Leonard Smalls (Randall "Tex" Cobb), "Raising Arizona"
In the cult favorite "Raising Arizona," two lovable newlyweds are forced to deal with the consequences of kidnapping a baby. The scariest consequence is that the crime inexplicably awakens a ruthless bounty hunter named Leonard Smalls, who appears out of thin air to haunt both the husband’s dreams and his reality as the Lone Biker of the Apocalypse. In a madcap amalgamation of Mad Max and Road Runner cartoons, Smalls, played by former pro boxer Randall "Tex" Cobb, is introduced as a grizzly, leather-clad biker with mommy issues, more monster than man. The hyperbolic villain is an unhinged agent of chaos who takes joy in blowing up a rabbit with a grenade, shooting a lizard with a shotgun, and leaving a blaze of fire in his path. Despite being less a fully-realized character than a remorseless force of nature, Smalls indelibly embodies the anarchic spirit of the film.
Loren Visser (M. Emmet Walsh), "Blood Simple"
In their debut film, "Blood Simple," the Coen Brothers lay the groundwork for their wonderfully twisted love of eccentric characters. The film, which could have been a conventional take on infidelity, is complicated when the central love triangle is intruded upon by a private investigator, oozing sleaze and perpetually greased in sweat, played by the veteran character actor M. Emmet Walsh. Hired by Dan Hedaya’s cuckold to track and later whack his unfaithful wife and her lover, Loren Visser first appears to us in a bar, ominously blowing neon-lit smoke rings. As it becomes clear that he would rather get up to his own diabolical plans, Visser upends his initially minor characterization to wreak havoc on the entire picture. Visser anonymously haunts Frances McDormand’s Abby until the nerve-racking final showdown in a bathroom. With his fiendish last words soaked in macabre humor, Visser cements himself as the first of many dementedly intoxicating Coen Brothers villains.
Chet (Steve Buscemi), "Barton Fink"
As is often the case with Coen Brothers films, it is the most miniscule details that imbue "Barton Fink" with its infectious sense of eccentricity. As soon as Barton arrives to an empty front desk at Los Angeles’ Hotel Earle, an uneasiness permeates the film and the hotel quickly begins to embody hell. Barton rings a bell that resonates for far too long until finally a bellhop, who goes by the name of Chet, comically emerges out of an unspecified underworld to hush the bell with his finger. Despite being jovial, Chet’s programmed responses and his peculiar pronunciation of "Los Angle-es" heighten the underlying creepiness of the setting. His exaggerated friendliness is punctuated by the exclamation point that follows his name on the note he hands to Barton. Throughout the rest of the film, Chet is an almost omnipresent background figure, patrolling the hallways and collecting shoes to be shined. While Buscemi would later famously be described as "funny looking" in "Fargo," the Coens’ first truly capitalized on Buscemi’s oddball charm with Chet.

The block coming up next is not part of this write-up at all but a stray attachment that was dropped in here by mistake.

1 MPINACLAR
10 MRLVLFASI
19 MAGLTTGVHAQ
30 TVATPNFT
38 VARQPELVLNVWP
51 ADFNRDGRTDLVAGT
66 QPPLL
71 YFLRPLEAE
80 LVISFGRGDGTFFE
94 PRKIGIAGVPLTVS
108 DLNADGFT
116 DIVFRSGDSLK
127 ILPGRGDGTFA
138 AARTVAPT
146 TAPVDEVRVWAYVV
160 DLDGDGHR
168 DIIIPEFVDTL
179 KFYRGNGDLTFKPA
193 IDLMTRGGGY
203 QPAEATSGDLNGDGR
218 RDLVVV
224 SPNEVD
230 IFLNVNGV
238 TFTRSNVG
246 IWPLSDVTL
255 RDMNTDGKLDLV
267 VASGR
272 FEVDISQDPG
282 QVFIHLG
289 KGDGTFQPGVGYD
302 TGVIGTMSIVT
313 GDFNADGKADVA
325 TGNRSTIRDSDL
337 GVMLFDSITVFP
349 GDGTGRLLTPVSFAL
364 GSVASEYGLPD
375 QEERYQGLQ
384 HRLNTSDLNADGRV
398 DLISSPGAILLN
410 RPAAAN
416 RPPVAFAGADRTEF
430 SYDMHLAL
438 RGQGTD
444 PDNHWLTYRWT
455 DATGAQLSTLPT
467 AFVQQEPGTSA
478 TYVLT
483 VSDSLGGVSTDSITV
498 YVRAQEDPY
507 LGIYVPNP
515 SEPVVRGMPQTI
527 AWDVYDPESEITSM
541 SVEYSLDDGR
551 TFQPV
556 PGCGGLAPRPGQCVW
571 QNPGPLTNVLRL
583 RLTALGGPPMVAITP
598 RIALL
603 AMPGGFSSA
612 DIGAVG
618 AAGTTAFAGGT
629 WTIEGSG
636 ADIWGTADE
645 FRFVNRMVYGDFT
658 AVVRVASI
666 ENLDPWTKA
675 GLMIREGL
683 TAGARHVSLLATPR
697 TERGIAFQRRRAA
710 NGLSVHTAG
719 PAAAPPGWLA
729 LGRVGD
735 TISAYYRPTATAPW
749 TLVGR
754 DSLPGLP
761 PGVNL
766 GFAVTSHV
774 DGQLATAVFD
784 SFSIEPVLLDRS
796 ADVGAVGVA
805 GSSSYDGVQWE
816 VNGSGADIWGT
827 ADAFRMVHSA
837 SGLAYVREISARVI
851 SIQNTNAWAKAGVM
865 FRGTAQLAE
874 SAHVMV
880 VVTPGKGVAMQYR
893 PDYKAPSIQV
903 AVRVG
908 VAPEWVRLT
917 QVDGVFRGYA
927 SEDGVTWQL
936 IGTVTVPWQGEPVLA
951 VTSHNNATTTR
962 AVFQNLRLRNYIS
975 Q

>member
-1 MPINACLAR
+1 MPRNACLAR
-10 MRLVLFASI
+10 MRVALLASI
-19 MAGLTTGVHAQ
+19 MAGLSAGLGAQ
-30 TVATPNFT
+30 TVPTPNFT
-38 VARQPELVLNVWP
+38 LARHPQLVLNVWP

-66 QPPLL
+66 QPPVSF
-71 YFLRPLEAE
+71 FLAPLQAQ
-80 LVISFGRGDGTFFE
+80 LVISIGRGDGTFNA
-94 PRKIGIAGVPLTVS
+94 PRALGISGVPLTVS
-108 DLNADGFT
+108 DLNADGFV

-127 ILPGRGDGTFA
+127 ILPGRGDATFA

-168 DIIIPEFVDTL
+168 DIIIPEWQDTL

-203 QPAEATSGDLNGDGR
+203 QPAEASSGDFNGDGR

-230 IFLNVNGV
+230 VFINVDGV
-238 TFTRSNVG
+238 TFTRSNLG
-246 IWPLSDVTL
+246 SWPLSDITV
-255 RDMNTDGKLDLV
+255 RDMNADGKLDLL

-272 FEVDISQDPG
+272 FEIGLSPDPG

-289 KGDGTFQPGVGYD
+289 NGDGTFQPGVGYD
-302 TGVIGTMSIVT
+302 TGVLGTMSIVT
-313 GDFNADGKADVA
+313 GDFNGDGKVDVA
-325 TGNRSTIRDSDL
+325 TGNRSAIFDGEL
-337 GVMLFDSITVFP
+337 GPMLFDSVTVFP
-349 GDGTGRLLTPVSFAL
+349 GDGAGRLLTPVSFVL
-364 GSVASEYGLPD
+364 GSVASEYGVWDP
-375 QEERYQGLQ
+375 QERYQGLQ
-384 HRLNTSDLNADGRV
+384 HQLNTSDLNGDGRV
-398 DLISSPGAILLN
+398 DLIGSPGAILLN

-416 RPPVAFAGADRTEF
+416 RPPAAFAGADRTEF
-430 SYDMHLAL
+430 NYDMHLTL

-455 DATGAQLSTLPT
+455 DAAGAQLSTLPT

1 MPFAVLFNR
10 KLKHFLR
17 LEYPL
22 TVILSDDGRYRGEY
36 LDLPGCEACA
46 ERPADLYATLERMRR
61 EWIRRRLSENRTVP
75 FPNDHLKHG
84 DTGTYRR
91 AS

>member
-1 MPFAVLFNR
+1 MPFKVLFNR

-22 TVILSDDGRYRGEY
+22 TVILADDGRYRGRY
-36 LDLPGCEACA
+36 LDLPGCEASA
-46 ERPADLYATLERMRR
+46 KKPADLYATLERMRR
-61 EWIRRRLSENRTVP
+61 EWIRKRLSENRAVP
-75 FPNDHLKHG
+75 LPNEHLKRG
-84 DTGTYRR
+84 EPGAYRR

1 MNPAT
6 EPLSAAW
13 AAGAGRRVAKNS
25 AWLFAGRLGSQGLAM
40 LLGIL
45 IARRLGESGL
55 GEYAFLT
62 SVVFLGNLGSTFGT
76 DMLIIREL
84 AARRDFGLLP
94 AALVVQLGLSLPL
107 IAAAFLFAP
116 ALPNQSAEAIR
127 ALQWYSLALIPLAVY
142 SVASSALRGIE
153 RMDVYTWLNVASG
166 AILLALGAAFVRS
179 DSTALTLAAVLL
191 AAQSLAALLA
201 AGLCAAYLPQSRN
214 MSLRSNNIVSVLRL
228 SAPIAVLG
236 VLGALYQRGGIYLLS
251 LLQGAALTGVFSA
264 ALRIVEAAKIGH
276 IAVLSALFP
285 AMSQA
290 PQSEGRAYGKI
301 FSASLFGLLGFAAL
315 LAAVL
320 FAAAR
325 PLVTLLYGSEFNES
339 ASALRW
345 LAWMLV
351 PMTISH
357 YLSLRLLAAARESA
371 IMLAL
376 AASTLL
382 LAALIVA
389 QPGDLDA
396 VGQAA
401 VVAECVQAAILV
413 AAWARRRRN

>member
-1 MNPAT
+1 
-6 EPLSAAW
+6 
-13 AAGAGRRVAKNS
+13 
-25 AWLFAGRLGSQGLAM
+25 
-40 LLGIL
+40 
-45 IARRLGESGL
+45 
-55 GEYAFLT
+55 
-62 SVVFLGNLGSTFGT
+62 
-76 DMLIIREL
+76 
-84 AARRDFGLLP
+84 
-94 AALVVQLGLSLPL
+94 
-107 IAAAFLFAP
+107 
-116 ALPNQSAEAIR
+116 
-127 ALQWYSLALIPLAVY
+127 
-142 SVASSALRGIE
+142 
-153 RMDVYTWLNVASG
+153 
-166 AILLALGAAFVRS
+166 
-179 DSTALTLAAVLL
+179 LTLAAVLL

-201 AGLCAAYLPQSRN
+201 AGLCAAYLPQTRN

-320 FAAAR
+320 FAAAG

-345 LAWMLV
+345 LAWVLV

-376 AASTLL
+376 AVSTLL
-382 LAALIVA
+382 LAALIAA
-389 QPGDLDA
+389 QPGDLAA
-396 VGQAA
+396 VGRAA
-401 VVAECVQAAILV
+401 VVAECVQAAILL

Mike Yanagita (Steve Park), "Fargo"
Though chock full of unforgettable small parts that each deserve attention, "Fargo" produced one of the most awkward, puzzling and debated minor characters in the Coen Brothers film universe. As Mike Yanagita, Steve Park plays an ex-classmate of the film’s heroine, Marge Gunderson, who arrives for an unforgettable scene that does not serve the plot of the ongoing crime in any clear-cut way. When the two reunite, Mike is a little too touchy and overeager, but the scene becomes unbearably uncomfortable when he attempts to slide into the booth alongside Marge. When he reveals that his wife died of leukemia, things begin to make sense and miserable Mike momentarily wins our sympathy. That is until he frantically begins to declare his admiration for Marge as "a super lady." Only after the dinner ends does Marge learn that Mike fabricated the entire story about his dead wife, hinting at the reservoir of desperation and alienation that lies beneath the false fronts we put up.
Brandt (Philip Seymour Hoffman), "The Big Lebowski"